Biden Says 'We'll See' When Asked If He Would Meet With Putin on Jan 10

© REUTERS / SPUTNIKU.S. President Joe Biden and Russia's President Vladimir Putin meet for the U.S.-Russia summit at Villa La Grange in Geneva, Switzerland
U.S. President Joe Biden and Russia's President Vladimir Putin meet for the U.S.-Russia summit at Villa La Grange in Geneva, Switzerland  - Sputnik International, 1920, 28.12.2021
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US President Joe Biden seemed ambivalent about the possibility of a January meeting with Russian President Vladimir Putin amid a standoff in Ukraine, which Washington claims Moscow is likely to invade with deterrence by NATO despite all claims otherwise from Russia.
Earlier on Tuesday, a spokesperson for the White House National Security Council told Agence France-Presse that bilateral talks had been scheduled for January 10. Representatives from the NATO alliance are also tentatively set to meet two days later and the Organization for Security and Cooperation in Europe (OSCE) the day after that.
"When we sit down to talk, Russia can put its concerns on the table and we will put our concerns on the table with Russia's activities as well," the spokesperson said.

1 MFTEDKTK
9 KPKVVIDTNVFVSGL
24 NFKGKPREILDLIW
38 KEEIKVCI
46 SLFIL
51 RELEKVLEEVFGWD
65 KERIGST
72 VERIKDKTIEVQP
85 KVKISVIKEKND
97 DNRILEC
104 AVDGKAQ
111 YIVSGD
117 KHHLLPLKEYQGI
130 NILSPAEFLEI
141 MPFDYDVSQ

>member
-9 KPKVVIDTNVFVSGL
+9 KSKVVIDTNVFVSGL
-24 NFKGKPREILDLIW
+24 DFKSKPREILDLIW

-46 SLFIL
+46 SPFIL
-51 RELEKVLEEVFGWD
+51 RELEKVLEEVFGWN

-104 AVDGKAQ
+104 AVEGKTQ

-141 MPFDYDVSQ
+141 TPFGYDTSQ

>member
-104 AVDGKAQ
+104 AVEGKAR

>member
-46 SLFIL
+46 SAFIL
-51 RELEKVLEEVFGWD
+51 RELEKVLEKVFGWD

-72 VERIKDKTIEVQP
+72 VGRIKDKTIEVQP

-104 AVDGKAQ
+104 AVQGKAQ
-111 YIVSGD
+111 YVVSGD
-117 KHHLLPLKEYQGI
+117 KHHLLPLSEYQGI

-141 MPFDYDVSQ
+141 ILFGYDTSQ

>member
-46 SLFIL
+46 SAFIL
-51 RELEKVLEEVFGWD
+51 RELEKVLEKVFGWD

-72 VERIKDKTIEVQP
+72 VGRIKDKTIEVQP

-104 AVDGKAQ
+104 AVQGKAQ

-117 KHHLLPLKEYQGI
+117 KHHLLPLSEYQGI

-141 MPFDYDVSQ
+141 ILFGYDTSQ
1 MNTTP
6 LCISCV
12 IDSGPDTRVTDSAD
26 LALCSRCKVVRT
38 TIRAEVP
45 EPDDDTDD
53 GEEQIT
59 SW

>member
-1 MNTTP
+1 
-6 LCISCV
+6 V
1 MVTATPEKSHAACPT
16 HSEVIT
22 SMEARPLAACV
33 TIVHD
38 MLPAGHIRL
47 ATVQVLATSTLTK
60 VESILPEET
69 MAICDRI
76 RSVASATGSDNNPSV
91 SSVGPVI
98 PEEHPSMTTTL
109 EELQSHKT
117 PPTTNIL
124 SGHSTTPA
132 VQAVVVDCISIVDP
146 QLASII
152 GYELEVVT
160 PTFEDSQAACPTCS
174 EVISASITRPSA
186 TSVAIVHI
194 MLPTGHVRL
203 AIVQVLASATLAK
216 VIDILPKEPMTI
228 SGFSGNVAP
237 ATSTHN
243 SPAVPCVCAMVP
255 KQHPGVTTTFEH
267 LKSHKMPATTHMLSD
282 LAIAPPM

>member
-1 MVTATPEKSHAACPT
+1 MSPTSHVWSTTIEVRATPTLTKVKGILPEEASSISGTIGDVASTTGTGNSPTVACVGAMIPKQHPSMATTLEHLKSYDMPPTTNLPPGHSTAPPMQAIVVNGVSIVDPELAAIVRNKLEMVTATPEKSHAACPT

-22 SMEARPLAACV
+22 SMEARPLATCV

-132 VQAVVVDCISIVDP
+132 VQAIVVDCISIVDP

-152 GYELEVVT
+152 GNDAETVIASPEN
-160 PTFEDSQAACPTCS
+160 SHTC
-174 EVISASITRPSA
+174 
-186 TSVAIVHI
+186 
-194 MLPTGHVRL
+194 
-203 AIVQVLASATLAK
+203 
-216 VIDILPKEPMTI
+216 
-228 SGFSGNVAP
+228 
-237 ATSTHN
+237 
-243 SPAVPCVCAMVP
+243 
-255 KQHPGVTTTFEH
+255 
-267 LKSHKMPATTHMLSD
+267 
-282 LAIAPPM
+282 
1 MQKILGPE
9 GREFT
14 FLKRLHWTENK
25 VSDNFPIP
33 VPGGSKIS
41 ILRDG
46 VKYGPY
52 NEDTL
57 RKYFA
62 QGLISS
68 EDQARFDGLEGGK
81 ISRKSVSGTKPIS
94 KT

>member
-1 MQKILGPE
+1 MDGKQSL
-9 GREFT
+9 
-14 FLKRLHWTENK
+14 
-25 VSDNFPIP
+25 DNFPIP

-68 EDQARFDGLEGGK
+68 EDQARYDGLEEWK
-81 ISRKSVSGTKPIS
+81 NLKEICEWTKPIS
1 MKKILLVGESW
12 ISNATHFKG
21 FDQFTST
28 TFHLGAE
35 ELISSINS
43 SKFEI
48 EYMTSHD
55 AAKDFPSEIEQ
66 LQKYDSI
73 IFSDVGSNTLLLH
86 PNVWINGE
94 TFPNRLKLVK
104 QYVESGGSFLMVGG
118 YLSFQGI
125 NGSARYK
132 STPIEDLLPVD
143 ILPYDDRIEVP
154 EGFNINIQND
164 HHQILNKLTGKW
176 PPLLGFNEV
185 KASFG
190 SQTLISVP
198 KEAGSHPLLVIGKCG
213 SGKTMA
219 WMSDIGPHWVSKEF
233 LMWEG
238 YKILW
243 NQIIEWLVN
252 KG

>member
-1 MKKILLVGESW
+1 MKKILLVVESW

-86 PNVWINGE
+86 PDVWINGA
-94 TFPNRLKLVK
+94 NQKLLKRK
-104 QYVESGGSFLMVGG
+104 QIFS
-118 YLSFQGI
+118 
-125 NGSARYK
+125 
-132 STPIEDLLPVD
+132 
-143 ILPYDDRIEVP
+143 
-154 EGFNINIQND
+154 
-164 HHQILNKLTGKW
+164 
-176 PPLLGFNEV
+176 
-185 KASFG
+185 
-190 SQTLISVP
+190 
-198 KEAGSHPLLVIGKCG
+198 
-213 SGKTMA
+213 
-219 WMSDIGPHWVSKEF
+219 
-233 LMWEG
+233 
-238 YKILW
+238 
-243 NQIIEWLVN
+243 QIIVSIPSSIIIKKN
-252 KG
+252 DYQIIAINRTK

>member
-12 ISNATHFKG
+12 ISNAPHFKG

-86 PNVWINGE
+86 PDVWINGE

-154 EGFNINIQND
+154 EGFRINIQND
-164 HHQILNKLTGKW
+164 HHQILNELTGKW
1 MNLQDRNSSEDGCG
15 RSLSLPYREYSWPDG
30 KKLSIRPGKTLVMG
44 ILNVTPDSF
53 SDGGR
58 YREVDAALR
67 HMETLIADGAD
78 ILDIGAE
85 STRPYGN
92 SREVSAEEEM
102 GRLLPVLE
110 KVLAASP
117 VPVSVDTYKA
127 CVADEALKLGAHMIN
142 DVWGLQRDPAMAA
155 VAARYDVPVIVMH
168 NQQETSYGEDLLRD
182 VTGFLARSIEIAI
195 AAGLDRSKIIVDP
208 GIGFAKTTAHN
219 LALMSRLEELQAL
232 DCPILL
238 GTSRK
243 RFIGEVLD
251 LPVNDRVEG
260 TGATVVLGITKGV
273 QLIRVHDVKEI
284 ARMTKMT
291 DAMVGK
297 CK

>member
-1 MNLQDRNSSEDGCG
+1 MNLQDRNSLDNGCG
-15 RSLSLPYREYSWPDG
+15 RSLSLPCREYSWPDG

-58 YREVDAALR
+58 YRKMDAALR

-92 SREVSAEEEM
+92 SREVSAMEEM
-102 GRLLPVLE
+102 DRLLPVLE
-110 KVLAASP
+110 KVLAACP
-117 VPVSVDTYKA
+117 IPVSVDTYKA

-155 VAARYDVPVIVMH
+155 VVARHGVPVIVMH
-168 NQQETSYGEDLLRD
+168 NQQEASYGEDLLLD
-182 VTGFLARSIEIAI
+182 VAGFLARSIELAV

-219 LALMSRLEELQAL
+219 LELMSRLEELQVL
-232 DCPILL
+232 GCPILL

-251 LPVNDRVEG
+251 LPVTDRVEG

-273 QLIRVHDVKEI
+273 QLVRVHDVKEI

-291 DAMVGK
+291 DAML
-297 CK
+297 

Asked about the meeting, Biden told reporters "we'll see."
Of course, the Kremlin doesn't seem to think the dates are firm, either: earlier on Tuesday, Deputy Foreign Minister Sergei Ryabkov told reporters the dates "are being considered, but there is no final agreement."
The meeting would primarily concern the Strategic Security Dialogue that Biden and Putin laid out in June, which aims to restore and save Cold War-era nuclear weapons agreements between the two superpowers, some of which were allowed to lapse by Biden's predecessor, Donald Trump.

However, the talks would also include security guarantees in Ukraine, where a right-wing nationalist government faces a rebellion by autonomous Russian-speaking cities in the country's east. The country edges ever closer to NATO, an alliance formed during the Cold War to oppose the Soviet Union and its socialist allies but which has persisted into the present day as a de facto anti-Russian alliance.

Russian troops deployed in southern Russia have sparked alarm in Kiev and Brussels, which have claimed the deployments are a prelude to invasion. As justification of their fears, they point to Russian-speaking Crimea, which seceded from Ukraine in 2014 and elected to rejoin Russia in a referendum the western powers refuse to recognize, calling the move a land grab by Putin.
Moscow has noted it can send its troops wherever it wants in its own borders, but that they pose no threat to Ukraine. Nonetheless, when Biden and Putin spoke earlier this month via video call, Biden threatened him with severe sanctions if Russian troops crossed their western border.
Putin has said that Russia cannot abide NATO expanding further east after adding several former Soviet allies and former Soviet republics to the alliance, or the stationing of offensive weapons by NATO in Ukraine. NATO said earlier this month it was prepared for de-escalation and confidence-building measures with Russia via the OSCE, but expected Moscow to act in parallel.
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